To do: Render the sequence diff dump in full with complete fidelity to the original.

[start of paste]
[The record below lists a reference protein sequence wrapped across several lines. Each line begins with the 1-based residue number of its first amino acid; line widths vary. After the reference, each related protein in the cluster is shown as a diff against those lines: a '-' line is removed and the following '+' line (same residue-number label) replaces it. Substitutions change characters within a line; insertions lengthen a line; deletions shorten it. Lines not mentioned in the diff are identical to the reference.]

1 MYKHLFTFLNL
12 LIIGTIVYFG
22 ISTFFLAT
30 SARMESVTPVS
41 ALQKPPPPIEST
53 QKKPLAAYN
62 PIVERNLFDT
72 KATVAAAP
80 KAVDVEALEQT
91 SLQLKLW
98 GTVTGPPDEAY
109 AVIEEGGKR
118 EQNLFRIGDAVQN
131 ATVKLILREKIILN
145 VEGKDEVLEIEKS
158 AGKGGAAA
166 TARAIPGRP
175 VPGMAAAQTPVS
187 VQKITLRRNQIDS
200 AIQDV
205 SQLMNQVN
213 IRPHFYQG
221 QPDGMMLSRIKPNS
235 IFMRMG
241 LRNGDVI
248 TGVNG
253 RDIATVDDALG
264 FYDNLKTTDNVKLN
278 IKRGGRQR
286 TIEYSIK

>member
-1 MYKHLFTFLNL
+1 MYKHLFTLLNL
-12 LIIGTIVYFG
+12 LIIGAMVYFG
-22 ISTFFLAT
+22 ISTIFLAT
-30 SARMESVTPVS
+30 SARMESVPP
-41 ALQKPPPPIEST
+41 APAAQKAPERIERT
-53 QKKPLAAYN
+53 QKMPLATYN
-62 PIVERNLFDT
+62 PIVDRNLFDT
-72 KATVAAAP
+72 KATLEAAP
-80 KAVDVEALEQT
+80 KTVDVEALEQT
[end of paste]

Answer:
[The record below lists a reference protein sequence wrapped across several lines. Each line begins with the 1-based residue number of its first amino acid; line widths vary. After the reference, each related protein in the cluster is shown as a diff against those lines: a '-' line is removed and the following '+' line (same residue-number label) replaces it. Substitutions change characters within a line; insertions lengthen a line; deletions shorten it. Lines not mentioned in the diff are identical to the reference.]

1 MYKHLFTFLNL
12 LIIGTIVYFG
22 ISTFFLAT
30 SARMESVTPVS
41 ALQKPPPPIEST
53 QKKPLAAYN
62 PIVERNLFDT
72 KATVAAAP
80 KAVDVEALEQT
91 SLQLKLW
98 GTVTGPPDEAY
109 AVIEEGGKR
118 EQNLFRIGDAVQN
131 ATVKLILREKIILN
145 VEGKDEVLEIEKS
158 AGKGGAAA
166 TARAIPGRP
175 VPGMAAAQTPVS
187 VQKITLRRNQIDS
200 AIQDV
205 SQLMNQVN
213 IRPHFYQG
221 QPDGMMLSRIKPNS
235 IFMRMG
241 LRNGDVI
248 TGVNG
253 RDIATVDDALG
264 FYDNLKTTDNVKLN
278 IKRGGRQR
286 TIEYSIK

>member
-1 MYKHLFTFLNL
+1 MYKHLFTLLNL
-12 LIIGTIVYFG
+12 LIIGAMVYFG
-22 ISTFFLAT
+22 ISTIFLAT
-30 SARMESVTPVS
+30 SARMESVPP
-41 ALQKPPPPIEST
+41 APAAQKAPERIERT
-53 QKKPLAAYN
+53 QKMPLATYN
-62 PIVERNLFDT
+62 PIVDRNLFDT
-72 KATVAAAP
+72 KATLEAAP
-80 KAVDVEALEQT
+80 KTVDVEALEQT